Skip to main content

Business Sense

Is a Side Job for Extra Money Right for You?

If you’re not too tired after working your demanding day job, you might consider picking up a side job for extra money (a.k.a. “moonlighting”). It’s especially worth looking into before the holiday shopping season gets in full swing.

According to the Bureau of Labor Statistics, nearly 6.8 million Americans work more than one job. That equates to 4.6 percent of all employed people.

There are many benefits to having a side job for extra money. In addition to extra cash, moonlighting also lets you expand your skill set. It can also give you a taste of what it’s like to be self-employed.

Who’s moonlighting?

Women are more likely than men to have a side job for extra money. The same holds true for people in their early 20s.

There are also certain industries in which people are more likely to hold down more than one job. Public safety, education and healthcare workers were among the sectors with the highest percentage of multiple job holders. Some of the most common moonlighters include emergency medical technicians (19.4 percent) and paramedics (16 percent).

Popular side jobs for extra money

While some jobs on this list require special training, many do not.

  • Baker: Have a talent for making beautiful and delicious baked goods? If so, consider baking wedding cakes and other goodies from your home kitchen.
  • Freelancer: A few options include freelance writer, graphic designer, web designer and computer consultant.
  • Mystery shopper: Some big chain retailers will pay you to go shopping in their stores in exchange for your honest feedback.
  • Seasonal retail worker: With the holidays coming up, you can bet retailers are in hiring mode. While it’s often not permanent, it’s a good way to make a few extra dollars.
  • Pet sitter: Depending on your schedule, you can take on regular work or sporadic jobs as they arise.
  • Yard work: Raking leaves, mowing lawns, trimming hedges—the list is endless when it comes to yard work. Bonus: You’ll reap some serious exercise benefits!
  • Tutoring: This is a great side job for anyone with teaching experience.
  • Babysitting: Who says a babysitter has to be a teenager? Many parents may prefer an adult watching over their children.
  • Waiter or bartender: Shifts are commonly in the evenings and on weekends.
  • Crafter: Whether you quilt, sew or knit, you have a definite skill. Consider marketing yourself as a tailor/seamstress or selling your wares online or at craft fairs.

Practical concerns

If you’re thinking about moonlighting, there are a couple of things to think through.

First, make sure there is no conflict of interest with your current job. Some companies have stipulations about allowing employees to hold second jobs.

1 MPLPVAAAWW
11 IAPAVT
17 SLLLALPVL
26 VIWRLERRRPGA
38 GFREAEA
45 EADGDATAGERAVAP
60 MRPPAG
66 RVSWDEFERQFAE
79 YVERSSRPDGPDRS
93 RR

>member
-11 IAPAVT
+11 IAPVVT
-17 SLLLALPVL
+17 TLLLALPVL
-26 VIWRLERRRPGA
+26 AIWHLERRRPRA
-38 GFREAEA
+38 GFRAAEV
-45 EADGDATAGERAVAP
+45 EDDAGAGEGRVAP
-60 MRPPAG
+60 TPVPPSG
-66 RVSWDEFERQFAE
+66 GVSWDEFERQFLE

Also make sure that you have enough time for a second job. The last thing you want is for it to interfere with your regular job or to take too much time away from your personal life.

It’s also a good idea to check in with an insurance professional like an Erie Insurance Agent. You might need extra protection, even if you operate a home-based business. Your Agent can let you know if you need extra coverage and recommend affordable options.

Could you use extra cash for the holidays? If so, it's worth considering a side job for extra money. Check out 10 of the most common. /blog/side-job-for-extra-money Erie Insurance https://www.erieinsurance.com/-/media/images/erieinsurance/erieinsurancelogo.png

ERIE® insurance products and services are provided by one or more of the following insurers: Erie Insurance Exchange, Erie Insurance Company, Erie Insurance Property & Casualty Company, Flagship City Insurance Company and Erie Family Life Insurance Company (home offices: Erie, Pennsylvania) or Erie Insurance Company of New York (home office: Rochester, New York).  The companies within the Erie Insurance Group are not licensed to operate in all states. Refer to the company licensure and states of operation information.


The insurance products and rates, if applicable, described in this blog are in effect as of November 2014 and may be changed at any time. 


Insurance products are subject to terms, conditions and exclusions not described in this blog. The policy contains the specific details of the coverages, terms, conditions and exclusions. 


The insurance products and services described in this blog are not offered in all states.  ERIE life insurance and annuity products are not available in New York.  ERIE Medicare supplement products are not available in the District of Columbia, New York and Wisconsin.  ERIE long term care products are not available in the District of Columbia and New York. 


Eligibility will be determined at the time of application based upon applicable underwriting guidelines and rules in effect at that time.


Your ERIE agent can offer you practical guidance and answer questions you may have before you buy.